Saturday, June 27, 2009

I was in line at the falafel place near my office yesterday, listening to "Rock With You" on my iPod. When I took my headphones off to order, I realized they were also playing "Rock With You" in the falafel place, and it was almost at the exact same part of the song. It took me a minute to figure out what was going on. And that got me thinking: One of the incredible things about Michael Jackson's life was that he didn't just belong to a few of us. He belonged to pretty much everyone who found it within themselves to give a shit about pop music.

That's why I haven't really written about Jackson's death until now. There's been so much written about him since Thursday, so many on-point and moving essays, that I'm not sure I really have much to add to the conversation. Like, check my old boss Chuck Eddy here. Good lord that guy can write.

Bad was the first album I ever bought. I was nine years old, and my family had just moved to England for a year. Right around then, my parents started giving me an allowance, a pound a week. I waited five weeks, and then I went around the corner from our house to Woolworth to buy Bad. I could've spent that money on candy or water guns or whatever, and I eventually did, but I had to have Bad as soon as possible. And I can't even tell why I had to have it. I didn't know the songs from TV or radio because TV and radio were basically never on in my house; my parents were weird like that. Maybe kids in my school talked about him? Maybe I just thought the cover looked cool? Honestly, I have no idea.

A couple of weeks later, my brother bought his own copy of Bad. We both shared the same tape player, but we both needed our own copies. We wrote "Tom" and "Jim" on the tapes and on the covers, and then we still accused each other of stealing our tapes anyway.

Man, I loved that album. Thriller and Off the Wall and old Jackson 5 compilations all followed, but that tape was it for me for at least a year. I loved all of it, even the tracks that people still think are crap: "Just Good Friends", "Speed Demon", "Liberian Girl", all of it. Sometimes I fast-forwarded past "Man in the Mirror" because sometimes it was too slow, but even that I usually let play.

The thing about this whole ridiculous story is that it is completely, entirely mundane. The same exact thing, word for word, probably happened to at least a couple of thousand kids. If there was a single kid in my third-grade class who didn't feel exactly the same as I did about Michael, he shut up about it.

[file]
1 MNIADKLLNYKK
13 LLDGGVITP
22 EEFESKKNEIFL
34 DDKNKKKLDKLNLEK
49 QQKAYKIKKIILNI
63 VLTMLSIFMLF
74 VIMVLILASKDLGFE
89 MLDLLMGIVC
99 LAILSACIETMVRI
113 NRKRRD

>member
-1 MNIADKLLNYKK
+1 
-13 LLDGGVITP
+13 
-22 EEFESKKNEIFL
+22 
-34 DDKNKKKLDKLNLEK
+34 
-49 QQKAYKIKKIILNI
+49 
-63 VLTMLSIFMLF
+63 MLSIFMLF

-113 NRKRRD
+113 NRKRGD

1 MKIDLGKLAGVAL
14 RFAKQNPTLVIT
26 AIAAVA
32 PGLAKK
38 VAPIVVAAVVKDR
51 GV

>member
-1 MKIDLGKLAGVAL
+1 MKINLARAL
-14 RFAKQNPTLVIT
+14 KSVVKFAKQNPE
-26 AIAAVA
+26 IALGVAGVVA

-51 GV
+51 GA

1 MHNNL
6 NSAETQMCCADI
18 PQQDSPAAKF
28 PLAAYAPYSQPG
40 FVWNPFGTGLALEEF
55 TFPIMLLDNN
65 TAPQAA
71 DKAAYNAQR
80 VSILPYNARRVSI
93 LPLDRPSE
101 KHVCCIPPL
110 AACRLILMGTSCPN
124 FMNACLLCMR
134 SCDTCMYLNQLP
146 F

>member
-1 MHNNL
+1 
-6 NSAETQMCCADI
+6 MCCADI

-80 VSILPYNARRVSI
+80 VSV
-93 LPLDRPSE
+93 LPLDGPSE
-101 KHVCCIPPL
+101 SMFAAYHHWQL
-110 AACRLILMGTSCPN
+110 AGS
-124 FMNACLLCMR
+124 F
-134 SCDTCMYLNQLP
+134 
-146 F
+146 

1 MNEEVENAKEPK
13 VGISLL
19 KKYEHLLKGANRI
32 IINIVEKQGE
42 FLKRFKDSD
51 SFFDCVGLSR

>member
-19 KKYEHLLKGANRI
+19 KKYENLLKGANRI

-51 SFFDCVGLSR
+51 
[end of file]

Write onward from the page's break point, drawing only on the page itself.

Twenty-one years later, I can actually talk in music-critic terms about the incredible things that MJ did. It's absurd that he was able to become the most popular singer in the world, way bigger than Madonna or whoever, while singing against the beat on damn near every song, flattening his voice into a hard, paranoid grunt, turning the James Brown vocal style into something alien and almost sexless. This YouTube clip of 10-year-old MJ auditioning for Motown, singing a James Brown song and executing all those moves so beautifully and fluidly, just fills me with joy. If that kid walked into my office tomorrow, I'd start a record label just so I could sign him. And he adapted from that incredibly early age, adjusting his style to fit whatever was going on from 1969 to about 1991, a seriously ridiculous run that very few other pop figures have managed to equal. And he did it without changing the central feeling of wonder and weightless joy at the center of his persona, even as he swung through soul and funk and disco and synthpop and new jack swing and goopy adult-contempo balladry and hair metal and whatever the fuck else. (He never quite got rap, but that's almost for the best; no way his persona could've ever translated.) Everything he did just came out sounding like him. A lot of singers can try to make that claim, but I can't think of any others who could claim that shit quite so truthfully.

But all this rock-crit stuff feels entirely beside the point. So does all the stuff about his intensely bizarre personal life, something I've thought a lot about but not something I really want to address here. (Maybe later.) What matters right now is that this guy made the first tape I ever bought and one of the only ones I ever wore out. What matters is that seeing this guy dance on TV was like watching some kind of flickering quicksilver ghost; it didn't even seem real. He did incredible things. And right now, to me, that's what matters. That's what I'm thinking about, and that's what I can't let go.

I'll probably end up writing more about this later. It's not like I can think about too much else right now.

Monday, June 15, 2009

I caved.

Saturday, June 13, 2009

So He's Just Not That Into You is supposed to be set in Baltimore? It is not any Baltimore I've ever seen. Everyone is rich and clean and generally comfortable and sober. And attractive. Nobody has their lights shut off. The only black people are motherfucking Frangela. Maybe it's supposed to be Canton? I guess it could be Canton. That place is a total mystery to me.

Tuesday, June 02, 2009

There's a new Rancid album out today, first album in six years from probably my favorite band ever. Lets up in the last third or so but otherwise just a really, really great blast of broken-teeth pop-punk. More ahhh-ahhh backing harmonies than usual. Ska is back in the arsenal again (a good thing!). There's one great jerky kinda-rapped song that somehow doesn't carry massive Transplants overtones, one really weird cowboy-song kinda thing, and one amazing Matt Freeman psychobilly joint where he screams "BOOMSHAKALAKALAKALAKA!" a bunch of times. Listening to it on the walk to work this morning, I actually got choked up.